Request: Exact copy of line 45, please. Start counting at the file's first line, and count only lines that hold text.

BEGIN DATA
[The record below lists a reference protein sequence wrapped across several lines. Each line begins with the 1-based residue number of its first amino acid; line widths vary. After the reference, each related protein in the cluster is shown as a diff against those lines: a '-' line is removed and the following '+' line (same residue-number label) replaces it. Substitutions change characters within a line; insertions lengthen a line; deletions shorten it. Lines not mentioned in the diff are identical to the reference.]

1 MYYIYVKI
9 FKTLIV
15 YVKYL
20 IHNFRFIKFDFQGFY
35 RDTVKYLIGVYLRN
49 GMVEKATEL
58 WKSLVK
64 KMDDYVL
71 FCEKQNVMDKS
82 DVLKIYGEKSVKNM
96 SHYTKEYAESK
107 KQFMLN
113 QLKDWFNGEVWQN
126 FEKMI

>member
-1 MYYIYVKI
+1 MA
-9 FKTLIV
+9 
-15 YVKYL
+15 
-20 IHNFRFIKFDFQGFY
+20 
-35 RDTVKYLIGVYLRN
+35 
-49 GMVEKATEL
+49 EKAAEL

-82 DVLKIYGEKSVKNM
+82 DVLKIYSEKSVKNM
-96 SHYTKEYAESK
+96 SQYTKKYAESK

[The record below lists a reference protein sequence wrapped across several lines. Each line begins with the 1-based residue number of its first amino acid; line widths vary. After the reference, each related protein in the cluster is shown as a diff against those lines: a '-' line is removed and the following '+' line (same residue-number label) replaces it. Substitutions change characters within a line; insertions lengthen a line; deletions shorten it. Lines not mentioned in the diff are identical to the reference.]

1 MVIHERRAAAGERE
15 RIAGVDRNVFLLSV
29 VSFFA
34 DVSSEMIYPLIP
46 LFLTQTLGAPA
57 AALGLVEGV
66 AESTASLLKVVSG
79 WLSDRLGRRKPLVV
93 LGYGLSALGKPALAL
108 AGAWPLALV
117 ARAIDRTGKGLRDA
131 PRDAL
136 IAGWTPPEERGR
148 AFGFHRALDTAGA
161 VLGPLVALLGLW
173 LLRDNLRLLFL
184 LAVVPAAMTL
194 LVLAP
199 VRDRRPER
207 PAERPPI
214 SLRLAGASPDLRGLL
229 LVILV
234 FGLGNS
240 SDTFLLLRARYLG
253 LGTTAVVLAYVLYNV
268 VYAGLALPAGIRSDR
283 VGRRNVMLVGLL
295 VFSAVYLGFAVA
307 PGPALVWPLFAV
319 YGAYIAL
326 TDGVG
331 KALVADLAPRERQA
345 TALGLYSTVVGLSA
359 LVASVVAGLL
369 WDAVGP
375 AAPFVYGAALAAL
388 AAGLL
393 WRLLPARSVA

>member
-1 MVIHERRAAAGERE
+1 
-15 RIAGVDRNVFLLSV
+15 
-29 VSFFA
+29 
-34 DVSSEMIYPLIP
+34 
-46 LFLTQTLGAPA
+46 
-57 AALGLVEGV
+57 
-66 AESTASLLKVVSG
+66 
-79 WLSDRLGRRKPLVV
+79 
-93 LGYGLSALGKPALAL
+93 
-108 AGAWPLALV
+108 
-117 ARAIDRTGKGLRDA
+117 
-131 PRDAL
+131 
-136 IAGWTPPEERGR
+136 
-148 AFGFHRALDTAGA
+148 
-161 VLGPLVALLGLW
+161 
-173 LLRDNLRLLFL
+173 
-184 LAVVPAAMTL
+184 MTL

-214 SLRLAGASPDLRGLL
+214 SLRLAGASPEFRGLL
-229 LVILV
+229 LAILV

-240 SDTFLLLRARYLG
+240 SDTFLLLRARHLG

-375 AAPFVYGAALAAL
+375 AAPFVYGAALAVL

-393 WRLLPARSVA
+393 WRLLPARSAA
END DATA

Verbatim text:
131 PRDAL